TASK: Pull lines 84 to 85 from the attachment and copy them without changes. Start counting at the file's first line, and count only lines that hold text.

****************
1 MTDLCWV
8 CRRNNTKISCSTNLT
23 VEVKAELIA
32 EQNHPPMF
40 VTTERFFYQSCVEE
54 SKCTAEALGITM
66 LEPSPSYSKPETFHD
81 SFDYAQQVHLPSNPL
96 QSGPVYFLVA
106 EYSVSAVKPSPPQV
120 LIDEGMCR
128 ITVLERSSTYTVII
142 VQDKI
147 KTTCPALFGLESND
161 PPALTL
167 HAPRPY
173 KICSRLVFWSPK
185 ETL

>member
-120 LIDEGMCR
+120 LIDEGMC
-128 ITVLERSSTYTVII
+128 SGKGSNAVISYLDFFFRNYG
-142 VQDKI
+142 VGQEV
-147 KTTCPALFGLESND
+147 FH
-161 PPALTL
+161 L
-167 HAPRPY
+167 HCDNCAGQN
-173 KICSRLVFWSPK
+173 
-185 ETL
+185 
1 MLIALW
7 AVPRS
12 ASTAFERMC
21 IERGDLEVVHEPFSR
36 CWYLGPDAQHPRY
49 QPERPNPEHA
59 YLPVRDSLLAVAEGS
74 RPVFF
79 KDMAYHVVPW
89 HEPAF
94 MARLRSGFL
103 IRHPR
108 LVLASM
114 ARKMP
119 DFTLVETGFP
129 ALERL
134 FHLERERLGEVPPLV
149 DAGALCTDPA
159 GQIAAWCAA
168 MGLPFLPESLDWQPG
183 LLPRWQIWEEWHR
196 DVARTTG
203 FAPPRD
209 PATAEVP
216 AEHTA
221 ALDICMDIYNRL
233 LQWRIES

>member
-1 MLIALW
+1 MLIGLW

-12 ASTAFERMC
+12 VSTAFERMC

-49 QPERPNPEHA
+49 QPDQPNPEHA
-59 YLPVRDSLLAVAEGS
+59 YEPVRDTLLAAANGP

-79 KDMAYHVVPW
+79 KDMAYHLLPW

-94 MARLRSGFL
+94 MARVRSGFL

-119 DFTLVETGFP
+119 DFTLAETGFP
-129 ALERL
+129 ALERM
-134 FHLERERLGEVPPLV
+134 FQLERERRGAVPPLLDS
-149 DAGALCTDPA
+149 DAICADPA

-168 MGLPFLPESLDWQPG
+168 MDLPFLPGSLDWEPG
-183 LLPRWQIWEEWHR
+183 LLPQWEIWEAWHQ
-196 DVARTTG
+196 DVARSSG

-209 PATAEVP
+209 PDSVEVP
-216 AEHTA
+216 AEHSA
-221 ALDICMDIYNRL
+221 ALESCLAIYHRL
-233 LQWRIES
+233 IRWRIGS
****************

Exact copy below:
-168 MGLPFLPESLDWQPG
+168 MDLPFLPGSLDWEPG